Giulio has a nasty little habit, he like to watch! For as far back as he can remember he enjoyed watching people. There was no sexual motive behind his actions, he just liked to study human behaviour. As Do You Like Hitchcock? Begins we witness a young Giulio observing two woman in a woodland slaughterhouse killing a chicken. The two woman chase him in order to teach him a lesson, that lesson being “its rude to snoop”.
As an adult, and a film student Giulio continues to watch, his latest interest; the woman who lived in the apartment opposite with her mother. The woman in question is called Sasha, and he soon becomes fixated with her, she leads a interesting life. But one day he catches her with an attractive blonde, the two seem to be making a deal. On the very evening Giulio is awakened by noises in the night; too tired to investigate he falls back to sleep. Later that night police cause him to be awake again, this time the pull is too strong and he rises from his bed to see the scene below: Police cars litter this Torino suburb, and to his realisation Sasha’s mother has met with a very bloody end. Giulio feels he must investigate the murder using his knowledge of Alfred Hitchcock’s movies to try and break the riddles. The question do you like Hitchcock? Has never had such menace.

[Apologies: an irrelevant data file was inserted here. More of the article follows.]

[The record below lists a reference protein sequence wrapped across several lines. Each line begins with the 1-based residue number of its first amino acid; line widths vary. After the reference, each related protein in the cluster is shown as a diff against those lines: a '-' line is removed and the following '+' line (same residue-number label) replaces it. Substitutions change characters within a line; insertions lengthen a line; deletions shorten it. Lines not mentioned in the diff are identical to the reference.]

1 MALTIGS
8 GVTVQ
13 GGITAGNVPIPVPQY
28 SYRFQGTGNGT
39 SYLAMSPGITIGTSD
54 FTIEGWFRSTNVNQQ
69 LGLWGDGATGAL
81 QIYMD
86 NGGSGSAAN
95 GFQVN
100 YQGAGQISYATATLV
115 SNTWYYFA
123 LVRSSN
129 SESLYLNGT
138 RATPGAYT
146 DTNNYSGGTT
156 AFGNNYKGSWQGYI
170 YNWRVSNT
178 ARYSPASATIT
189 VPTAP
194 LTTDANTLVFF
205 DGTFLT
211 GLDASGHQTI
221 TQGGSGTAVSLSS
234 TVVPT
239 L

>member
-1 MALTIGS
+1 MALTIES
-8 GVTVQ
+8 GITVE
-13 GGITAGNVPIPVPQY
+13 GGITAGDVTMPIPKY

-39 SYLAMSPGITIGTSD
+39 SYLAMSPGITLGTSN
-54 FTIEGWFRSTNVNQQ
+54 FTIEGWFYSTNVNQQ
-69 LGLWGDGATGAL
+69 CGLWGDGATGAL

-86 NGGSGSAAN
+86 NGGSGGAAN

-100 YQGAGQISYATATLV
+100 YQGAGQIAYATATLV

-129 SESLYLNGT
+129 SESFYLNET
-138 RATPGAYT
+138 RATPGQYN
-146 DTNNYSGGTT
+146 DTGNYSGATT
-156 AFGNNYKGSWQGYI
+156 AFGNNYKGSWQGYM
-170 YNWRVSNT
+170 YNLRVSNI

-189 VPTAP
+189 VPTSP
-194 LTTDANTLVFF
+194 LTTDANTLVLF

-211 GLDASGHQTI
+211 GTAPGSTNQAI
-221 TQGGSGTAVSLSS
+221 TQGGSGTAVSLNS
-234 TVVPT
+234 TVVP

The movie is the work of Dario Argento, and I suspect something that was on the cards for some considerable time. Since Argento’s movie Bird With The Crystal Plumage back in 1968 Argento has been given the nickname “The Italian Hitchcock?” Indeed through his career Argento’s movies have had a very Hitchcock-esque feel for them. Best known as a horror genius, Argento’s movies Deep Red, Four Flies On Grey Velvet, Cat O’Nine Tails and Bird With The Crystal Plumage all have the feel of Hitchcock. On a personal note Argento’s movies far surpass Hitchcock’s films. For Hitchcock his movies were a pure, clear, clean form of terrifying his audience. With Argento however not only did he want to baffle his audience with a great riddle and the question “Who-dunnit?”; but he wanted to make his movies a work of art.